Author: Anouk Pollet
The sunset was particularly gorgeous that night, as if the sun was doing its best to give a spectacle worthy of attention. The sky blazed blood red and got darker by the second, even though the sun stretched out its fingers and tried to stay for as long as it could, desperate to keep its eyes on the world. But sank it did, providing a fine last sight for the day. On the calm ocean waters, a ship floated. At first it would seem like a picturesque picture, until a few things were noticed. First and foremost, the pirate skull and crossbones flying at the top of the mast. Then, secondly, the deck. Oh, the deck itself was normal enough, if you discounted the drying bloodstains and the dead and dying laid out in a neat line. There were many among the crew who would not live to see the next day.
Lying at the stern of the ship, facing the horizon, was a girl. A young man sat down next to her and held her hand in both of his. Two katanas lay next to her, beautiful precision weapons that seemed to be made for her. “Take them, Elwin. I hate to see a good blade go to waste.”
He smiled for her sake and nodded.
“Tell me a story,” she whispered pleadingly.
“There was once a pirate captain called Delia. She was one of the best pirates to ever set sail, and definitely the most beautiful. She had hair as black as the darkest part of the night in which she so often attacked and skin as white and silky as moonshine. Her lips were blood red, but it was her big almond eyes lashed with long black lashes that were the true wonder. They were a kaleidoscope of colours that hypnotised anyone who looked into them. They shifted between black, grey, purple, blue and green, but no matter what colour they were they always had these little gold flecks in that danced in the light.”
Delia smiled faintly, but her voice was even weaker than her smile.
He carried on regardless.
“Many men lost their hearts along with their jewels to her, and thousands of young men asked her to marry them. She sent them away quickly with her sharp tongue, which many said was sharper than her two katana blades. She was so well renowned for her barbed wire tongue that she became known as Captain Delia Devil Charm and was nicknamed Siren by her own crew. One day,
though, she met a man that she didn’t immediately dismiss. She found her cold heart thawing in his company, and soon fell in love with him. She and her lover, a boy called Elwin, promised to never leave each other’s side. And they never did. Her stories passed, as they so often will, into legend.”
He looked at her swallowed hard as the light died suddenly. Captain Delia Devil Charm had left the world smiling wickedly, as she had lived. Elwin had to carry on for her sake. He almost saw her spirit sitting next to him, waiting for the end.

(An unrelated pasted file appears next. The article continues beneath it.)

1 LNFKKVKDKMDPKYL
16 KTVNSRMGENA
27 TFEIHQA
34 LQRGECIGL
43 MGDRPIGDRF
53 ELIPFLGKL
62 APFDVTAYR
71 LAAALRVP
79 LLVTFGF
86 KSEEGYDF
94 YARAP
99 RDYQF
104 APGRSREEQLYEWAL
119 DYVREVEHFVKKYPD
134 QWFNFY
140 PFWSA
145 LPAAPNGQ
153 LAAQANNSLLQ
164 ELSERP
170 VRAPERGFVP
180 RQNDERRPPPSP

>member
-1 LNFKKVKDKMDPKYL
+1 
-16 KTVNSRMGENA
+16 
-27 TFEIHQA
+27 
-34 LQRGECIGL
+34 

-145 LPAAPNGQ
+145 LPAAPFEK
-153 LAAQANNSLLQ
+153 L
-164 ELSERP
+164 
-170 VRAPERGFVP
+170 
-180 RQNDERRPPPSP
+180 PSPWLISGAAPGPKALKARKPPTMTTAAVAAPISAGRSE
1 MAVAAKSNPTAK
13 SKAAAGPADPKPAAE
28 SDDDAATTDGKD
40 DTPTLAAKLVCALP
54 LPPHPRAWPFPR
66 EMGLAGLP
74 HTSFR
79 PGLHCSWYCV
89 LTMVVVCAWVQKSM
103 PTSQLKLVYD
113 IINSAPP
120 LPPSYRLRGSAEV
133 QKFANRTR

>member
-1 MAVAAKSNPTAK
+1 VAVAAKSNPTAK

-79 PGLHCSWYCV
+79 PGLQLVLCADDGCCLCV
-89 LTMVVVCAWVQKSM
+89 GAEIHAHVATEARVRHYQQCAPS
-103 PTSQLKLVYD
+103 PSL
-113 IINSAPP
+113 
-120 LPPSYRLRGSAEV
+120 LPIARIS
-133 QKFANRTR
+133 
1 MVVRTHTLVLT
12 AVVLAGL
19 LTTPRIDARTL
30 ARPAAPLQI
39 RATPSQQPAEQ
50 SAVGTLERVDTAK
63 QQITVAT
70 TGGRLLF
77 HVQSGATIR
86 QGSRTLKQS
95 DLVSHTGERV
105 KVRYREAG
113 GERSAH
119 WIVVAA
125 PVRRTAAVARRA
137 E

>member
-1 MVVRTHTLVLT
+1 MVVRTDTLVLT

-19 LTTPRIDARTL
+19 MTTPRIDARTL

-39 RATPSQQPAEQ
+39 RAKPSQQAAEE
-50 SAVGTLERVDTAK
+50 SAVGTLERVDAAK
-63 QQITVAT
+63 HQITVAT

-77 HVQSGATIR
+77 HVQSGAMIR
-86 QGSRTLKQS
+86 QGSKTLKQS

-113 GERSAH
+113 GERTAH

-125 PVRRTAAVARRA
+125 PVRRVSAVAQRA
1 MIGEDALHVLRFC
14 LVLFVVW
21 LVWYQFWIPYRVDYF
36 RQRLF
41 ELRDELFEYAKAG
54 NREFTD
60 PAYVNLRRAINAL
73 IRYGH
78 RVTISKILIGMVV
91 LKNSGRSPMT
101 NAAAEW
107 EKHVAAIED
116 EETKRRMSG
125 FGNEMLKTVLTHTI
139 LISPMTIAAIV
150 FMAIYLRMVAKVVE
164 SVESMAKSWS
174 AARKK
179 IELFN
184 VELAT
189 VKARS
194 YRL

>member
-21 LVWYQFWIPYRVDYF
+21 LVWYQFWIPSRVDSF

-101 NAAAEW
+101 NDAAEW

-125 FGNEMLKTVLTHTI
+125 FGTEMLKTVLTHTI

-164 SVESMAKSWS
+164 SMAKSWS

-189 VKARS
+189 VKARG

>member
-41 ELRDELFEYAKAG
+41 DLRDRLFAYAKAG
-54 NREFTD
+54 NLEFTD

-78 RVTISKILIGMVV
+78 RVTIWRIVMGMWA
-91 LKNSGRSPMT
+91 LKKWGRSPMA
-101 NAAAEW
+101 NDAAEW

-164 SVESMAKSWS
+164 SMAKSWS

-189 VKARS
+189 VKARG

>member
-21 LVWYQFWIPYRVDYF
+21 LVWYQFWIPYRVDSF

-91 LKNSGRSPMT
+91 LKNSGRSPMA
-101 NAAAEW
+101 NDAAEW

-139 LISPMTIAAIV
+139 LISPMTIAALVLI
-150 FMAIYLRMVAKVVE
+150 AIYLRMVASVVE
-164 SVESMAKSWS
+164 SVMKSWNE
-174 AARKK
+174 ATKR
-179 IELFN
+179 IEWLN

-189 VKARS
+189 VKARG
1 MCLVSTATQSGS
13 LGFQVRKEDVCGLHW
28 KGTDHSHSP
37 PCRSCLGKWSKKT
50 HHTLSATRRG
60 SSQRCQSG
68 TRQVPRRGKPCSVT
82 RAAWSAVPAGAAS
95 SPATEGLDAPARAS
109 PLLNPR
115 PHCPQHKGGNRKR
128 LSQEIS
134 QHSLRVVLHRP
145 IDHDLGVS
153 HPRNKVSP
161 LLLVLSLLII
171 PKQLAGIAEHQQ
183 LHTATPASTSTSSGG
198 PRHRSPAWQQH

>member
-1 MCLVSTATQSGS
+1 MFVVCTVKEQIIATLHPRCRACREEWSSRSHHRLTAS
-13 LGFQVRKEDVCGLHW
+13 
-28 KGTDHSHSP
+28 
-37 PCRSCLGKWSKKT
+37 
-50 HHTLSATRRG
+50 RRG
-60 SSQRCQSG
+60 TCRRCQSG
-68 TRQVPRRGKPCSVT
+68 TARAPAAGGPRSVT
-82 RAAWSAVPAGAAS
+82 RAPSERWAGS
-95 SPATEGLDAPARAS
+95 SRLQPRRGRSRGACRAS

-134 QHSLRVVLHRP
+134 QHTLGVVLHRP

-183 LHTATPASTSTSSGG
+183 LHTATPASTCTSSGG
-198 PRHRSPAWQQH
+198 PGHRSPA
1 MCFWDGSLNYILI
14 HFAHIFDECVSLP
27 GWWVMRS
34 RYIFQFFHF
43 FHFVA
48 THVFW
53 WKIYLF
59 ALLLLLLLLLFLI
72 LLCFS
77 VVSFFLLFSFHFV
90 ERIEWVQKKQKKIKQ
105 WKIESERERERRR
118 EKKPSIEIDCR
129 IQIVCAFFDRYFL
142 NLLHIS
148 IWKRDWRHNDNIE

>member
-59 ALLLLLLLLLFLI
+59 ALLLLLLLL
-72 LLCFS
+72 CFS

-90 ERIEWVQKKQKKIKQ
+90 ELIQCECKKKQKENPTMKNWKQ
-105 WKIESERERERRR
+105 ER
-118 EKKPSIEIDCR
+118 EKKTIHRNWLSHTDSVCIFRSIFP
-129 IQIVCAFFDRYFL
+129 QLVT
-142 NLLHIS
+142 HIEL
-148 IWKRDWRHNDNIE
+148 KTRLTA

“But one day her ship was attacked by a pirate called Captain Drakoulis. The attack was brutal, and in the end, although she tried to remain standing, Delia fell, her body pierced by two swords and an arrow. She died on the deck, and the sun set as she did, as if it too could not witness the life that had been extinguished before its time. There was no victory that day for the crew of her ship.”
He raised her hand to his lips and brushed a kiss across her cold knuckles.
“You said that you’d grow old with me.”
Tears streamed down his face and sobs wracked his body. Elwin shuddered uncontrollably, then dropped her hand on to her chest. His friend William walked up and helped Elwin up, then looked down at Delia sadly.
“She was a good captain.”
Elwin nodded, and William steered him to the ship’s rails, which Elwin leaned on gratefully. With his head down, he almost didn’t see it, but William cheered from beside him, which made Elwin look up. His face broke out into a proper smile, even as he cried still. For a ghost ship was anchored next to them. Dolphins played around the hull, and steering the ship was a figure that he recognised all too well. “Call me when its your time,” Captain Delia shouted, and the crew yelled.
“I’m in need of the best crew that I ever had!” As all of the crew who had died hoisted the anchor Delia leaped across the gap and stood in front of Elwin. She threw her arms around him whispered in his ear, “I love you, Elwin.”
She stepped back, wiped her eyes discreetly, and kissed him one last time before grabbing a rope and swinging back across to her ghost ship. She blew
them all a mocking kiss, then turned around and waved the ghostly versions of her katanas.
“Where to, Captain?”
A girl called Viva who had just died called, and Captain Delia smiled wickedly again.
“Past the horizon!”
They sailed away into the sunset, with Delia at the hull of her beloved ship the Siren.
Captain Delia sailed everywhere around the world, but whenever one of her crew whispered her name when they were close to death her ship was instantly there, waiting for them to come aboard. Slowly her crew grew, until there was only one person left to make it complete. She heard his whisper and the Siren sailed there as quickly as it could, which was faster than the howling north wind. They anchored next to the real, alive version of the Siren, and lowered the gangplank for the ghost standing on the deck.
The newcomer ran on and they immediately started sailing away. Delia waited for him to mount the steps, then flung herself at him.
“Its so good to see you,” he whispered into her hair, and she smiled.
“Elwin. You never change, do you?”
He shook his head and murmured something, but she wasn’t paying attention to his words. Together, still holding each other, they sailed away into the sunrise, content with their afterlife with each other.